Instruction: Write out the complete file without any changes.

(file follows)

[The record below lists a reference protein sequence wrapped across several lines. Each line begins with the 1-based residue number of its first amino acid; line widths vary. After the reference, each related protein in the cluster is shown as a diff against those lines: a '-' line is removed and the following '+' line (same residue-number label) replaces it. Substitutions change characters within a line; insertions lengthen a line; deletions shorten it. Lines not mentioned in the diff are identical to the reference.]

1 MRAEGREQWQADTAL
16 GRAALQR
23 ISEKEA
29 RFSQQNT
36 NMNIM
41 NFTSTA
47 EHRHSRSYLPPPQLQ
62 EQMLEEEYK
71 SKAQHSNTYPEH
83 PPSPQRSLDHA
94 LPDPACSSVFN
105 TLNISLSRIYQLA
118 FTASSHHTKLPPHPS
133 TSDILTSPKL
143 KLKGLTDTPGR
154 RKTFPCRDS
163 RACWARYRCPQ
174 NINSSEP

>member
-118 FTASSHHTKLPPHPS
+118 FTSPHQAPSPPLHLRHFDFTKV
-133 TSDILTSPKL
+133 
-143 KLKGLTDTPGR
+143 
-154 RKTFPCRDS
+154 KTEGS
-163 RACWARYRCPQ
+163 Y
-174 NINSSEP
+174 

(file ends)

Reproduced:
[The record below lists a reference protein sequence wrapped across several lines. Each line begins with the 1-based residue number of its first amino acid; line widths vary. After the reference, each related protein in the cluster is shown as a diff against those lines: a '-' line is removed and the following '+' line (same residue-number label) replaces it. Substitutions change characters within a line; insertions lengthen a line; deletions shorten it. Lines not mentioned in the diff are identical to the reference.]

1 MRAEGREQWQADTAL
16 GRAALQR
23 ISEKEA
29 RFSQQNT
36 NMNIM
41 NFTSTA
47 EHRHSRSYLPPPQLQ
62 EQMLEEEYK
71 SKAQHSNTYPEH
83 PPSPQRSLDHA
94 LPDPACSSVFN
105 TLNISLSRIYQLA
118 FTASSHHTKLPPHPS
133 TSDILTSPKL
143 KLKGLTDTPGR
154 RKTFPCRDS
163 RACWARYRCPQ
174 NINSSEP

>member
-118 FTASSHHTKLPPHPS
+118 FTSPHQAPSPPLHLRHFDFTKV
-133 TSDILTSPKL
+133 
-143 KLKGLTDTPGR
+143 
-154 RKTFPCRDS
+154 KTEGS
-163 RACWARYRCPQ
+163 Y
-174 NINSSEP
+174 